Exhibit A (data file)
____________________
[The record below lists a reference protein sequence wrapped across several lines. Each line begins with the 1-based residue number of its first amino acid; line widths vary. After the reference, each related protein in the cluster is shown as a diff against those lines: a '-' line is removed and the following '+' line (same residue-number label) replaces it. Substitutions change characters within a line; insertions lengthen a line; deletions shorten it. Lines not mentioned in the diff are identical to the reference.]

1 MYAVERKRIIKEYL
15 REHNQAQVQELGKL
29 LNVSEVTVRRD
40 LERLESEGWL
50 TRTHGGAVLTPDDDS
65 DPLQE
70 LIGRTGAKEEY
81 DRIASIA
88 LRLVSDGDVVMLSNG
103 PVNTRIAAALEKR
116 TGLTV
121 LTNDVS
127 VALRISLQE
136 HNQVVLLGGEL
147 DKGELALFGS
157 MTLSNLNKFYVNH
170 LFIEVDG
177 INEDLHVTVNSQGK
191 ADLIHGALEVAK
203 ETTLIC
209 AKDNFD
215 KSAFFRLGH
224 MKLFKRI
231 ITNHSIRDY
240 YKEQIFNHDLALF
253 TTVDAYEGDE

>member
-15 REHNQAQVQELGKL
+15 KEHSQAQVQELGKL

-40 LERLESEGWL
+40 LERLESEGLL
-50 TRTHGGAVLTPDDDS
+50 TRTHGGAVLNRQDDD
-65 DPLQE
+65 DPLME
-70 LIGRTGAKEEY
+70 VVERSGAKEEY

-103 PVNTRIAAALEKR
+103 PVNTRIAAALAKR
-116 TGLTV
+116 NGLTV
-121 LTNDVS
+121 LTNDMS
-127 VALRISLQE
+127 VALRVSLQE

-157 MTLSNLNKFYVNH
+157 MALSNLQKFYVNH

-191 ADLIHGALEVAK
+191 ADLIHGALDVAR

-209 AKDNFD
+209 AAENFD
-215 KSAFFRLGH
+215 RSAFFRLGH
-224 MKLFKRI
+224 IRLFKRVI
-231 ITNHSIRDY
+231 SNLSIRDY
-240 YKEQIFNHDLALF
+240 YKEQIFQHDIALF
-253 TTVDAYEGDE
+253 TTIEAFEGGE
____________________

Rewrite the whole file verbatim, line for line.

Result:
[The record below lists a reference protein sequence wrapped across several lines. Each line begins with the 1-based residue number of its first amino acid; line widths vary. After the reference, each related protein in the cluster is shown as a diff against those lines: a '-' line is removed and the following '+' line (same residue-number label) replaces it. Substitutions change characters within a line; insertions lengthen a line; deletions shorten it. Lines not mentioned in the diff are identical to the reference.]

1 MYAVERKRIIKEYL
15 REHNQAQVQELGKL
29 LNVSEVTVRRD
40 LERLESEGWL
50 TRTHGGAVLTPDDDS
65 DPLQE
70 LIGRTGAKEEY
81 DRIASIA
88 LRLVSDGDVVMLSNG
103 PVNTRIAAALEKR
116 TGLTV
121 LTNDVS
127 VALRISLQE
136 HNQVVLLGGEL
147 DKGELALFGS
157 MTLSNLNKFYVNH
170 LFIEVDG
177 INEDLHVTVNSQGK
191 ADLIHGALEVAK
203 ETTLIC
209 AKDNFD
215 KSAFFRLGH
224 MKLFKRI
231 ITNHSIRDY
240 YKEQIFNHDLALF
253 TTVDAYEGDE

>member
-15 REHNQAQVQELGKL
+15 KEHSQAQVQELGKL

-40 LERLESEGWL
+40 LERLESEGLL
-50 TRTHGGAVLTPDDDS
+50 TRTHGGAVLNRQDDD
-65 DPLQE
+65 DPLME
-70 LIGRTGAKEEY
+70 VVERSGAKEEY

-103 PVNTRIAAALEKR
+103 PVNTRIAAALAKR
-116 TGLTV
+116 NGLTV
-121 LTNDVS
+121 LTNDMS
-127 VALRISLQE
+127 VALRVSLQE

-157 MTLSNLNKFYVNH
+157 MALSNLQKFYVNH

-191 ADLIHGALEVAK
+191 ADLIHGALDVAR

-209 AKDNFD
+209 AAENFD
-215 KSAFFRLGH
+215 RSAFFRLGH
-224 MKLFKRI
+224 IRLFKRVI
-231 ITNHSIRDY
+231 SNLSIRDY
-240 YKEQIFNHDLALF
+240 YKEQIFQHDIALF
-253 TTVDAYEGDE
+253 TTIEAFEGGE